Saturday, August 20, 2005


I woke this morning (Aug. 20) and found Paul Krugman in my Bangkok Post. The editors of that newspaper love him. Those editors despise America and all that America stands for but they love Paul Krugman and, to a lesser extent, Frank Rich. They print Krugman’s columns on a regular basis.

There is one other New York Times columnist they print. It’s a black guy. I know that because they put his picture in there. I have never read his column and I can’t remember his name. (Couldn’t you look it up?) (I don’t feel like it.) I’m sure he’s a wonderful writer but, in case he’s not, I don’t want to take chances with my blood pressure.

Isn’t it strange that the editors of The Bangkok Post, who are so anti-American, regularly, almost daily, print opinion columns from The New York Times? Those are practically the only opinion columns from America they will publish. I have never read a column favorable to The United States.

They (the editors) never allow rebuttal to any of those columns. In fact I have never seen a letter to the editor favorable to The United States. I know they get some. I have written some myself. Not many. Perhaps one every two months. Then they refused to accept any more of my emails, perhaps thinking my words might corrupt whoever read them.

In today’s column, Mr. Krugman makes some strange statements. Here is one:

"Al Gore won the 2000 presidential election."
Two different news media consortiums reviewed Florida's ballots; both found that a full manual recount would have given the election to Mr. Gore.

He doesn’t name the “consortiums.”

His own paper, The New York Times, has reported that every news organization that probed the election, has concluded that Bush would have won no matter how the votes were counted.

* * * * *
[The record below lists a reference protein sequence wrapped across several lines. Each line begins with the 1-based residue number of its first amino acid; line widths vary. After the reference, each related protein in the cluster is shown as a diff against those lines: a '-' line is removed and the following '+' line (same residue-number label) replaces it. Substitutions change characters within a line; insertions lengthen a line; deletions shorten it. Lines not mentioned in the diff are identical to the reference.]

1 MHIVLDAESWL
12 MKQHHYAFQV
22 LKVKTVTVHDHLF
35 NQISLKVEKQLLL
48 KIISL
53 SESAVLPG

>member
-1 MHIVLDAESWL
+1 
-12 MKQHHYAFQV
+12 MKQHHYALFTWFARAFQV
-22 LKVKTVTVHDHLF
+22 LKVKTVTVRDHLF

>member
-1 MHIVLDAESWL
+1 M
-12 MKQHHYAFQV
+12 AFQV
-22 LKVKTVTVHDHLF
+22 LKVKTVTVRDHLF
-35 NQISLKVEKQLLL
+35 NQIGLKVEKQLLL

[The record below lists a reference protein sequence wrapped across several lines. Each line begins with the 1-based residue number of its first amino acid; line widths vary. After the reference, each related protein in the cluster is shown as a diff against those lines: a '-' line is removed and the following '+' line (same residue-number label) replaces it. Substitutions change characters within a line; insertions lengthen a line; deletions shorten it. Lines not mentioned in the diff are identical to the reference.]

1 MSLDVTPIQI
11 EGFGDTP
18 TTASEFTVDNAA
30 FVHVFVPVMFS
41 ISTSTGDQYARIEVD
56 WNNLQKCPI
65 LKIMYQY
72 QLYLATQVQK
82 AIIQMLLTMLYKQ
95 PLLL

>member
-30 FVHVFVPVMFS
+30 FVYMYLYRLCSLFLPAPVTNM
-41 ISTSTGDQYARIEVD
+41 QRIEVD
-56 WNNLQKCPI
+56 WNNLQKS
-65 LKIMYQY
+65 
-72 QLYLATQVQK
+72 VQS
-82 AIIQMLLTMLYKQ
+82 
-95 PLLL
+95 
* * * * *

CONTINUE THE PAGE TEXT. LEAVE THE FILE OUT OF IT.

Krugman goes on to question the outcome of the 2004 election and has this dire prediction of the future:

Our current political leaders would suffer greatly if either house of Congress changed hands in 2006, or if the presidency changed hands in 2008. The lids would come off all the simmering scandals, from the selling of the Iraq war to profiteering by politically connected companies. The Republicans will be strongly tempted to make sure that they win those elections by any means necessary. And everything we've seen suggests that they will give in to that temptation.

He is already doing the groundwork to challenge future election defeats.

Krugman is known for getting many, many things wrong. When Dan Okrent was the Public Editor (ombudsman) for The Times, Krugman was his biggest headache by far. You can read about it here. Okrent’s last words on the subject were these:

I hate to do this to a decent man like my successor, Barney Calame, but I’m hereby turning the Krugman beat over to him.

Of course Krugman’s facts in today’s column are screwed up and The Times will have to print a retraction. But here is the problem: There is no way in hell that The Bangkok Post will print a retraction. They got the story they wanted and they will stick with it even if it’s wrong. Their readers will never know.

It’s up to The Times to rein in Krugman. He is often wrong. His column should not be allowed to run in papers that do not agree to run retractions when necessary.

This is not a matter of freedom of the press. He can write whatever he wants. This is a matter of a responsible press. And The Times is responsible for Krugman.


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